Laser treatment of cutaneous vascular lesions has progressed significantly over the past 25 years. Based on the pioneering work of Anderson and Parrish in the early 1980s, several vascular-specific laser systems have been developed using principles of selective photothermolysis.
Broken blood vessels are visible enlarged blood vessels that appear on the face and other parts of the body. They are fine, red veins that are commonly located on the nose, chin, or cheeks. These vessels usually appear as a result of aging, pregnancy, childbirth, birth control pills, estrogen replacement therapy, sun damage, and Rosacea. Laser treatment is the most effective treatment for broken blood vessels. The visible blood vessels are removed by light absorbed by the blood that destroys the vessel. After some time, the vessel disappears restoring the skin's natural appearance. Lasers allow for quick treatment of broken blood vessels without damaging the surrounding skin.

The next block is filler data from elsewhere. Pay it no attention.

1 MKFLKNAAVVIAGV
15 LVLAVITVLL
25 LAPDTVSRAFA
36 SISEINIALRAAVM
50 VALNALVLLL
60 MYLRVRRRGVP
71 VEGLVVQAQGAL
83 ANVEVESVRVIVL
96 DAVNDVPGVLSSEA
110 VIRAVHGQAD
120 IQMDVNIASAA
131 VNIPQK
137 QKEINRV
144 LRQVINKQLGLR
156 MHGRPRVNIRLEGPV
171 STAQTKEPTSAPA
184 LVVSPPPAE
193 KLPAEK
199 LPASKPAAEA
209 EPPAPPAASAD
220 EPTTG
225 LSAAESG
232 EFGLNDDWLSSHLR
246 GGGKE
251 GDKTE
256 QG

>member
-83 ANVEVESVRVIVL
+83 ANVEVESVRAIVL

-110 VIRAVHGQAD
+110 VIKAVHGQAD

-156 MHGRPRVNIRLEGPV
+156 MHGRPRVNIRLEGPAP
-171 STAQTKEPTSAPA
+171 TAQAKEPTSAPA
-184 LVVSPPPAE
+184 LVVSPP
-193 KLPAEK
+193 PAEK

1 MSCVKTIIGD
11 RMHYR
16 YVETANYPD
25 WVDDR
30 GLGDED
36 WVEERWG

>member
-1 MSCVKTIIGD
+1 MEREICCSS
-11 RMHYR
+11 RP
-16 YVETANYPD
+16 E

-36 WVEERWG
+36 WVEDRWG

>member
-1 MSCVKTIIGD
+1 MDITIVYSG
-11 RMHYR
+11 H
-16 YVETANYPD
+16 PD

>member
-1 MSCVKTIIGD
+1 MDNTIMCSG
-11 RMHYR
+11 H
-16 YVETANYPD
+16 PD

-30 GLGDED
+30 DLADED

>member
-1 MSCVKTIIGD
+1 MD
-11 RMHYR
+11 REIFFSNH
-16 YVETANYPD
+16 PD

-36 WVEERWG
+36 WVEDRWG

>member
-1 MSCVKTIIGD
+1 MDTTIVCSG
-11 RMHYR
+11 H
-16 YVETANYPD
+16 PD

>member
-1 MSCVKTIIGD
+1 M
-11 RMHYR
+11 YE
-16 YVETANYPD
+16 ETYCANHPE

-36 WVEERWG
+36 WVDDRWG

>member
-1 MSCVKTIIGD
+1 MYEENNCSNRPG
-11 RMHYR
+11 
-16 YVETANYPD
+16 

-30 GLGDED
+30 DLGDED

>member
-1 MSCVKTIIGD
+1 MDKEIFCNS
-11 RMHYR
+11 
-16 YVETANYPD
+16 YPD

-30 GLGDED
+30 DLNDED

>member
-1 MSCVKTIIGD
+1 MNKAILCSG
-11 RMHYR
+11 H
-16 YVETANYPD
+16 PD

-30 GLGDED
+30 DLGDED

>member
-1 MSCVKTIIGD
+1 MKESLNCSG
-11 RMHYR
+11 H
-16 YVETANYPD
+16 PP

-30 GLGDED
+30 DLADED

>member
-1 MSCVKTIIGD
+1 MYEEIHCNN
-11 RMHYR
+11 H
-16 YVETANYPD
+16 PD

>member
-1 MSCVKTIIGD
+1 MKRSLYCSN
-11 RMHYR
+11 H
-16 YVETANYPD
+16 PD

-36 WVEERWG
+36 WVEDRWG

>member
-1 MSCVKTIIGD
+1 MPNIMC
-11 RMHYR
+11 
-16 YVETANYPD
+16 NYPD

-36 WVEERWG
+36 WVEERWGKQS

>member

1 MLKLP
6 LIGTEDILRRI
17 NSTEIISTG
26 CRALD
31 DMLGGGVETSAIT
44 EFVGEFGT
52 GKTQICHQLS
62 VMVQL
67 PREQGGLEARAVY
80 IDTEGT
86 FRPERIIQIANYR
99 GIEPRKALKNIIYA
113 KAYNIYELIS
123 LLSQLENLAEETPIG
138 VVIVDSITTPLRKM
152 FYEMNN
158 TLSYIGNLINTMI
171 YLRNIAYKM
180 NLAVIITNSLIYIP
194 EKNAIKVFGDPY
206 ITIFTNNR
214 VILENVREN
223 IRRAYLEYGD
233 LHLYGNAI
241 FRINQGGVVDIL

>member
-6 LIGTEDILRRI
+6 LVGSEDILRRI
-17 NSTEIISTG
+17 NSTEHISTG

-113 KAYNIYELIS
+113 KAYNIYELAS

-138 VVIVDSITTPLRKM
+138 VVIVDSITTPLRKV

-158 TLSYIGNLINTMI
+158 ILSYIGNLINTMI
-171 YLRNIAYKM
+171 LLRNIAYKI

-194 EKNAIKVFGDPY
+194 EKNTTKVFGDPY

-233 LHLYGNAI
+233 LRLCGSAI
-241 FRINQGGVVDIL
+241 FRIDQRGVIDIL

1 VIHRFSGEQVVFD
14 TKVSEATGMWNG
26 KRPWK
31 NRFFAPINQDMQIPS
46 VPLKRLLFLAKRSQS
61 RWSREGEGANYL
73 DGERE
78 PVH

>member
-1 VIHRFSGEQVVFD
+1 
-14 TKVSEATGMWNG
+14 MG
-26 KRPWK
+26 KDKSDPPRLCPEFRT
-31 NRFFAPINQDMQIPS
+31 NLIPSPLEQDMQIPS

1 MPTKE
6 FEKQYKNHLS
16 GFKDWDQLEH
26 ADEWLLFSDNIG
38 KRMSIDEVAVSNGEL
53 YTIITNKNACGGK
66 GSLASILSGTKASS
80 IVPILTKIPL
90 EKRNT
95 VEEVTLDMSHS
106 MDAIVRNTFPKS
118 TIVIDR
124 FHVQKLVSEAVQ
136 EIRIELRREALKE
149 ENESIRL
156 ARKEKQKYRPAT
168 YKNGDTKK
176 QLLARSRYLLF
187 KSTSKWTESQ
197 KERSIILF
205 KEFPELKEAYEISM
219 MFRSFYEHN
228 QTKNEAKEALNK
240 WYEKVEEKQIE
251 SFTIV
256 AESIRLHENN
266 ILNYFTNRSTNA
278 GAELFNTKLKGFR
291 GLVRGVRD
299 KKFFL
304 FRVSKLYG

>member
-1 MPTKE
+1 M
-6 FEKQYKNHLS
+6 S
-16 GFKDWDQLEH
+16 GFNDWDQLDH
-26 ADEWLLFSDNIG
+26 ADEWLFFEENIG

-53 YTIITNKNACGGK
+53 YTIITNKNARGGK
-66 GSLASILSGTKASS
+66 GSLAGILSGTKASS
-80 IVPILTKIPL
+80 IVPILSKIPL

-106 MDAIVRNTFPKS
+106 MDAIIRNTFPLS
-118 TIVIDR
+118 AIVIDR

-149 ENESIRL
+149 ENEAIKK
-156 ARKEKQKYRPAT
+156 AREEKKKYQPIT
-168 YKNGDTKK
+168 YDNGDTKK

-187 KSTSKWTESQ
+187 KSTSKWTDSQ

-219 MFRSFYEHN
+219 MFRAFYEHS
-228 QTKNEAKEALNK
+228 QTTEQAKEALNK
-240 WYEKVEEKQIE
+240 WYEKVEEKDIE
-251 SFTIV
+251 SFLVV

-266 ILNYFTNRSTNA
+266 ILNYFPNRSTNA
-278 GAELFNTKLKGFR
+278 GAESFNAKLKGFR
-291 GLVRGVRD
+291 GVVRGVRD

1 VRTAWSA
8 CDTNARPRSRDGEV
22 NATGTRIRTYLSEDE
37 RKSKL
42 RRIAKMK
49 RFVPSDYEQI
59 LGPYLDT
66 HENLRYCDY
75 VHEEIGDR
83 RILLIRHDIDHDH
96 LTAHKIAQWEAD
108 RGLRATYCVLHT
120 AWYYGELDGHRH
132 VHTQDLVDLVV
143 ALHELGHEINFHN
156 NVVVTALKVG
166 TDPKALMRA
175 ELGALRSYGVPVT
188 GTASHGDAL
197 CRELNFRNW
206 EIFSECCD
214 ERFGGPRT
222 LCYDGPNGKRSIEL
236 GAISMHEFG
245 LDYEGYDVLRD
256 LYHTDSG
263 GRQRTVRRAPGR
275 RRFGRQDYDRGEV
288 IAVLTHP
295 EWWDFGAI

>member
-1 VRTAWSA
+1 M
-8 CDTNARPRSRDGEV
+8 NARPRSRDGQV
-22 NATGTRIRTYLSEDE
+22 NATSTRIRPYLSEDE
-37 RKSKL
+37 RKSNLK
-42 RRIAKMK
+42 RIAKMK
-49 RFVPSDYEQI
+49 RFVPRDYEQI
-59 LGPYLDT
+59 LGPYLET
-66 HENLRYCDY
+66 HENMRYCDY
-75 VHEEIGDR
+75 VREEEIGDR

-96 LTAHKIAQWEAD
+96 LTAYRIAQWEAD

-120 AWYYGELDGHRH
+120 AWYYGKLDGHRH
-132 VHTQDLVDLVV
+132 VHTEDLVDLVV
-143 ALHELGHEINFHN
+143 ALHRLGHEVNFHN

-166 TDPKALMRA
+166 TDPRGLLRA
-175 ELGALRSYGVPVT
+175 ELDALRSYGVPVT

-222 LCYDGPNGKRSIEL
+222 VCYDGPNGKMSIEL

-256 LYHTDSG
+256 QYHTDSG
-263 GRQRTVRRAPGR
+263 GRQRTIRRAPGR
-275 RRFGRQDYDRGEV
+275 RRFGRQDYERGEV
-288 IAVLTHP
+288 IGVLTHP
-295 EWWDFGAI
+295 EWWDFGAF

Vascular lesions may be acquired or arise directly after birth. Vascular lesions that arise after birth are birth marks. Birth marks and other vascular lesions are the effect of an alteration in size and form of multiple blood vessels. While vascular lesions are displeasing in appearance, they have no effect on normal bodily function. They become problematic because they grow in proportion to total body growth. Some physicians treat vascular lesions to prevent spreading, or to make them less noticeable. Other physicians chose not to treat the lesions unless they cause functional problems.
Topical anesthesia (EMLA cream) may be applied to the skin prior to laser treatment for maximum comfort. Lasers are safe, producing gradual results. Large veins may require multiple treatments for improvement, not full repair. Small veins require one or two treatments for repair. Laser treatment has very few side effects. Temporary discoloration of the affected skin may result from treatments. This discoloration can last anywhere from 5-14 days depending on the location, and size of the vessel being treated. Blistering, crusting, or redness of the skin may also occur but clear within a few days. The use of sunscreen on the treated area is recommended for optimum results.
Prior to the treatment a full medical record will be taken so as to proceed in the safest and most professional way. Any conditions that predispose the patient to blood vessel rupture or relapse will be properly addressed. The whole procedure will be carried out by properly trained physicians.